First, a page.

Health, agriculture officials warn of dangers of drinking raw milk

Published 12:00 am Monday, July 18, 2011

A outbreak of illnesses in Iredell and Mecklenburg counties has prompted state health and agriculture officials to issue a warning about drinking raw milk.
The N.C. Division of Public Health and the N.C. Department of Agriculture and Consumer Services are working with the U.S. Food and Drug Administration (FDA) to investigate three confirmed and five probable cases of campylobacteriosis.
All of the affected individuals drank raw milk from the Tucker Adkins Dairy in York, S.C. One of the individuals affected by the campylobacteriosis outbreak was hospitalized.
ěBecause the milk was distributed in mid-June, we are hopeful that this is the extent of the outbreak,î State Health Director Jeff Engel said. ěHowever, we want to be sure that anyone who may have been exposed to milk from this source is aware of the signs and symptoms of illness and gets proper medical attention.î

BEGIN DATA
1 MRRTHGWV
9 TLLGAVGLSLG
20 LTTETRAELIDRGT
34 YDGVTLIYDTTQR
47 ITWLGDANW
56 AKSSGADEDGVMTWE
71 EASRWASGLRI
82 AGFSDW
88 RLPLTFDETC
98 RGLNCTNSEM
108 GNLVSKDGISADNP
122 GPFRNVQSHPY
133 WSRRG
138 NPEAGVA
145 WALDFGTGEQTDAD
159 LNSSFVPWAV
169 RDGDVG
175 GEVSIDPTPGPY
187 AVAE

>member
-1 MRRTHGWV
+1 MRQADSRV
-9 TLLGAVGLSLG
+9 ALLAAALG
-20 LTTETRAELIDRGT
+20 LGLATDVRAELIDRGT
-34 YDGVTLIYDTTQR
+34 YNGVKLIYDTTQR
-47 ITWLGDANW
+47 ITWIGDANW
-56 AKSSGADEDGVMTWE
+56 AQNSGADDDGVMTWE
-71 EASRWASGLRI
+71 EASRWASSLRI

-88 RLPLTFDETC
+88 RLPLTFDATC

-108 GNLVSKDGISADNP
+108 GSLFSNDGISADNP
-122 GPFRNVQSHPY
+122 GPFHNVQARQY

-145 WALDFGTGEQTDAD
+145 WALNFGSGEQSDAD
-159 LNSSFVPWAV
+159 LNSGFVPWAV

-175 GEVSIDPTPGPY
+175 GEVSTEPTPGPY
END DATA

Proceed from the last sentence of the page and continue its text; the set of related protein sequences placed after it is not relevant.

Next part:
According to the FDA, raw milk is unpasteurized milk from hoofed mammals, such as cows, sheep or goats.
Raw milk may contain a wide variety of harmful bacteria ó including Salmonella, E. coli O157:H7, Listeria, Campylobacter and Brucella ó that may cause illness and possibly death.
The most common symptoms of campylobacteriosis are vomiting, diarrhea, abdominal pain, fever, headache and body aches.
The harmful bacteria in raw milk can be especially dangerous for pregnant women, the elderly, infants, young children and people with weakened immune systems.
The raw milk, packaged in 1-gallon containers, was distributed by courier to families that participated in a milk club.
State health officials recommend discarding any milk or milk products that may have come from Tucker Adkins Dairy/
ěThe sale of raw milk for human consumption is illegal in North Carolina,î said Agriculture Commissioner Steve Troxler. ěEven though the purchase of raw milk is legal in South Carolina, transporting unpasteurized milk in final package form across any state lines to sell or distribute for human consumption is against the law.î
Pasteurization, which involves heating food to a specific temperature for a definite length of time, and then cooling it immediately, slows microbial growth in food. It is a reliable method for eliminating harmful bacteria from milk, and is the only method used in the United States.